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New species of giant rat discovered in crater of volcano in Papua New Guinea

Bosavi giant woolly rat by Kristofer Helgen

Photo: Bosavi woolly rat (Photo by Kristofer Helgen)

A Smithsonian Institution biologist, working with the Natural History Unit of the British Broadcasting Corp., has discovered a new species of giant rat on a film-making expedition to a remote rainforest in New Guinea.

The discovery was made in the crater of an extinct volcano named Mount Bosavi in Papua New Guinea’s Southern Highlands province. This gigantic volcano’s circular crater is 2.5 miles wide and rimmed with walls nearly one-half a mile high, trapping the creatures inside a “lost world” of mountain rainforests probably very rarely visited by humans.


Photo: BBC wildlife cameraman Gordon Buchanan with the Bosavi woolly rat (BBC/Jonny Keeling)

Kristofer Helgen, curator of mammals at the Smithsonian’s National Museum of Natural History in Washington, D.C., and Muse Opiang, a biologist with the Papua New Guinea Institute of Biological Research, were first on the scene when the rat was found by a tracker from the Kasua tribe that lives outside the crater.

Weighing in at nearly 3.5 pounds, and measuring 32 inches from nose to tail, the Bosavi woolly rat is one of the biggest rats in the world. Most surprising of all, the rat was completely tame, a sign that animals in the isolated crater were unfamiliar with humans. “It is a true rat, closely related to the rats and mice most of us are familiar with, but so much bigger,” Helgen says.

Mt Bosavi by Kristofer Helgen

Photo: Mount Bosavi (Photo by Kristofer Helgen)

The gigantic rat is silvery gray, with thick woolly fur. It has a vegetarian diet of leaves and roots, and probably builds underground nests beneath rocks and tree roots. A member of the genus Mallomys, it has yet to receive its formal scientific name.

The discovery came in the middle of the night after days of searching in the crater’s chilly mountain rainforests, often in the pouring rain. “Our hearts were in our throats,” Helgen says, “it was an unbelievably exciting moment. It was all the more incredible that the BBC was there to film it.”

“As biologists, we spend plenty of cold, muddy nights in the rain”, Opiang says, “but rarely can we expect to be rewarded like this!”

Bosavi silky cuscus with biologist Muse Opiang by Kristofer Helgen

Photo: Biologist Muse Opiang holds a Bosavi silky cuscus (Photo by Kristofer Helgen)

New Guinea is famous for its diversity of rodents. More than 70 species of rats and mice (the rodent family Muridae) can be found on the tropical island, several of which have been named as new species in the past by Helgen.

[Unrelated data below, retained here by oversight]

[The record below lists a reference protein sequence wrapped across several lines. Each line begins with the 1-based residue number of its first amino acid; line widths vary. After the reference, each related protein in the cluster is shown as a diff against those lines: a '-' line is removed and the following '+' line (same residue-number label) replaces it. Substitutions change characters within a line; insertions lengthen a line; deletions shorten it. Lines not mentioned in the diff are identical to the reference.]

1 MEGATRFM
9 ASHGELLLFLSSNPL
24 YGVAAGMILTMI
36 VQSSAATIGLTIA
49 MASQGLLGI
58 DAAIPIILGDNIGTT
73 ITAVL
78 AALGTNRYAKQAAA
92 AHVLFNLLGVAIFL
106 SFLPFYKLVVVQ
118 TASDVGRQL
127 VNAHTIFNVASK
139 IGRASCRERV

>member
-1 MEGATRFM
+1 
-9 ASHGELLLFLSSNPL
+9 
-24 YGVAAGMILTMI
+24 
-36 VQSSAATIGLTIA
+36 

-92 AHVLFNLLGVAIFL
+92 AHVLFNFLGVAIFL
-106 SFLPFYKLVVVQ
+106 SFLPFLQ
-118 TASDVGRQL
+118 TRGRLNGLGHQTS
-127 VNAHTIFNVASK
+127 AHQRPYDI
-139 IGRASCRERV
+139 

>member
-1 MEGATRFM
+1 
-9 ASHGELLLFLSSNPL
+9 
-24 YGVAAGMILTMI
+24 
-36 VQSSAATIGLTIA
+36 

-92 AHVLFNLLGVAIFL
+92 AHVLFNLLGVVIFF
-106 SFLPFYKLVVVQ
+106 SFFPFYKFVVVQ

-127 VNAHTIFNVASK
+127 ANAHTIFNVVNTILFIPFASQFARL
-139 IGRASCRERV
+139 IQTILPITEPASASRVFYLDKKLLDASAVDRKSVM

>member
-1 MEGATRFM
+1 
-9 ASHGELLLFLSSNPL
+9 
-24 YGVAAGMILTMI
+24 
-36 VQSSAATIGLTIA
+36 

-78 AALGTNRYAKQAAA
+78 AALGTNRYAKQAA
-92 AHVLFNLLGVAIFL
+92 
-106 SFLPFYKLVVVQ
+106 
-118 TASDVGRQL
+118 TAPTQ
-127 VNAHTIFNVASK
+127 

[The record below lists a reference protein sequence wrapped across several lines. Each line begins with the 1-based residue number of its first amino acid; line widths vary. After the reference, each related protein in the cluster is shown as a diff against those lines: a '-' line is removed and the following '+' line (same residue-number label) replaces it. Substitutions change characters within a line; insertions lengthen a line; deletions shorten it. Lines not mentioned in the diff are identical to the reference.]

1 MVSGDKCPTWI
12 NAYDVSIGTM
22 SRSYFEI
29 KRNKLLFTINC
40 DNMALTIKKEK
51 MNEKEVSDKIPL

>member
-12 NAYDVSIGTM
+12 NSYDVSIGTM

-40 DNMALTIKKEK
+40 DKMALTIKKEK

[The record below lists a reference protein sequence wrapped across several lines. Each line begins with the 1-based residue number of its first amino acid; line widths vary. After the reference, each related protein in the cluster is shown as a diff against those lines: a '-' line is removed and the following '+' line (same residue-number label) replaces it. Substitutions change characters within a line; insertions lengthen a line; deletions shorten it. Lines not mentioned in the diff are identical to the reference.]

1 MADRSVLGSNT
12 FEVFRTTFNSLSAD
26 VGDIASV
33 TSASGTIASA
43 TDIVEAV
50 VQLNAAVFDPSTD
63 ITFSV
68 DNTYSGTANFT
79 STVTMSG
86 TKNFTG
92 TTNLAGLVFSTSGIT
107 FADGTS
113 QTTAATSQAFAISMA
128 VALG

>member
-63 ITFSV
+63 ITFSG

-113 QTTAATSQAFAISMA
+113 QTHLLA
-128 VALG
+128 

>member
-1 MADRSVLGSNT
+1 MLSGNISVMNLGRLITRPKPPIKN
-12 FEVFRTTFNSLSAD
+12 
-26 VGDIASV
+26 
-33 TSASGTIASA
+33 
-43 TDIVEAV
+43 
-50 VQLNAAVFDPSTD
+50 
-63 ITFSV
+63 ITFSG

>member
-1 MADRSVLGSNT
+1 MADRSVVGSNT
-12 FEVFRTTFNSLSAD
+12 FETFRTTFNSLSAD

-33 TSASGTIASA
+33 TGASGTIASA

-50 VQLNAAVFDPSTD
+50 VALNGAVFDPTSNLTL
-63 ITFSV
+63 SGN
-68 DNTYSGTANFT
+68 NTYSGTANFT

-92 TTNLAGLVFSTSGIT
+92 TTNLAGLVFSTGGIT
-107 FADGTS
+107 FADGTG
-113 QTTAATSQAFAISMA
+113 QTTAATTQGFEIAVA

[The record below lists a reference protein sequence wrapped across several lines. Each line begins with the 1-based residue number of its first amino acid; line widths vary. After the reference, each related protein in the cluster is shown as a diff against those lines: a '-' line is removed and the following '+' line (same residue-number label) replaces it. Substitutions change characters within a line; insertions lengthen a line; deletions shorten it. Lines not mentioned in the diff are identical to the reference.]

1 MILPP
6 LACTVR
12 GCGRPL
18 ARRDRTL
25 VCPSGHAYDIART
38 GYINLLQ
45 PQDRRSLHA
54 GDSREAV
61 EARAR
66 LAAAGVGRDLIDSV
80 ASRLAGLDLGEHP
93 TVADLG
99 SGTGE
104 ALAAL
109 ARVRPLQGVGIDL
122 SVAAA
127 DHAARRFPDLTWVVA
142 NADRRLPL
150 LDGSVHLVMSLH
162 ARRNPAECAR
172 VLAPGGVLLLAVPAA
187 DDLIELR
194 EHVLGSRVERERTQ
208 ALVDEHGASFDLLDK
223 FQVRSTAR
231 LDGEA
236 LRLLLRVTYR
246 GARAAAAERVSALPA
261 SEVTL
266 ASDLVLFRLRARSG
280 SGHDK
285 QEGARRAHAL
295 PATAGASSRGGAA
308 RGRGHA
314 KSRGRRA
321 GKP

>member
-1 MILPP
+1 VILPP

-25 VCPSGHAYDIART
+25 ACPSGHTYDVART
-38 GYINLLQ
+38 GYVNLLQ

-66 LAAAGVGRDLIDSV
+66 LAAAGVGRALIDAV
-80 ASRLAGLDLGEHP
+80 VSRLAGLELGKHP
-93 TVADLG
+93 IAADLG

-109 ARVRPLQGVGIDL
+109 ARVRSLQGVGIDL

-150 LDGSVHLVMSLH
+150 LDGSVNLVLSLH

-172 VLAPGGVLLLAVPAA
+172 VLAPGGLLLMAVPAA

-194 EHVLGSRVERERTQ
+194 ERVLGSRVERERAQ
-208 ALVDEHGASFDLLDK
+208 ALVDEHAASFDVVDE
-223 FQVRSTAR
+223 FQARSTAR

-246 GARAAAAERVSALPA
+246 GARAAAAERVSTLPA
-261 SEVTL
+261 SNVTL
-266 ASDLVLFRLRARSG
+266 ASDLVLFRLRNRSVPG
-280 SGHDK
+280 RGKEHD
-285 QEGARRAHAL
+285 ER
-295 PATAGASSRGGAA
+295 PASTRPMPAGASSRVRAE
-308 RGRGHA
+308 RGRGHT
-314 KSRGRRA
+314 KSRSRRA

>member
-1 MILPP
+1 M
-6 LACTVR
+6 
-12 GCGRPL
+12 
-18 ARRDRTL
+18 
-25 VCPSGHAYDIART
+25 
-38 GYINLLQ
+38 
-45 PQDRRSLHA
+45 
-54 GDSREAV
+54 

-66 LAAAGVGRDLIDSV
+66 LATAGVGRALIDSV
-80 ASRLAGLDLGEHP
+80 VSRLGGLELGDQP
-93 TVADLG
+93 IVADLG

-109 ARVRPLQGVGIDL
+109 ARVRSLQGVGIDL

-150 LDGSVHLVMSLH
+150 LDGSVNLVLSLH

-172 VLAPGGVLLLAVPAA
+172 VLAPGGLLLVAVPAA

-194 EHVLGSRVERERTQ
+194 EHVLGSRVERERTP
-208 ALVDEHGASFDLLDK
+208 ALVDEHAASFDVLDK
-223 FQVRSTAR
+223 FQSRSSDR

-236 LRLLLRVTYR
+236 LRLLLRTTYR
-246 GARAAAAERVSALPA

It is currently estimated that along with the new species of giant rat, the expedition found approximately 16 species of frogs, one species of gecko, three species of fish, and at least 20 species of insects and spiders. Also on the list is an animal Helgen calls the Bosavi silky cuscus, which may be a new subspecies of tree-living marsupial. The animal—which looks like a small bear—is a marsupial that feeds on fruits and leaves. Weighing in at 5 pounds, it has dense silky fur adapted for a mountain environment. “Finding an animal like this for the first time in the 21st century is certainly cause for celebration” Opiang says.

Rainforest habitats in Mt Bosavi’s crater are currently pristine but extensive logging operations can be found just a few miles to the south. “Discoveries like this should remind us how much of the world is still left to explore,” Helgen explains, “and also how much stands to be lost when any rainforest is threatened.”


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  • mathew

    Where could one acquire one of these giant rats

  • HEY BRO!!!!!!!!!!!!!!!

    I researched this topic in 4th grade, I am in 6th grade now.  It was very interesting to learn about.  I am researching Papua New Guinea as a world fair project and using some of these animals as part of my project.  I have 2 or 3 weeks left of school and am super excited to present my project and gather more information on this entirely different place than kansas.  I AM EXCITED BRO!!!!!!!!!!!!!!!

  • So, tree rings correlate with global temperature, I read that everywhere. What if that is untrue though?? I read this book this week,, that clearly shows this supposed link to be unfounded. This changes everything, right? If this is the case, what implications does it have for the argument supporting global warming? I think this could be a very important realisation. What do you think?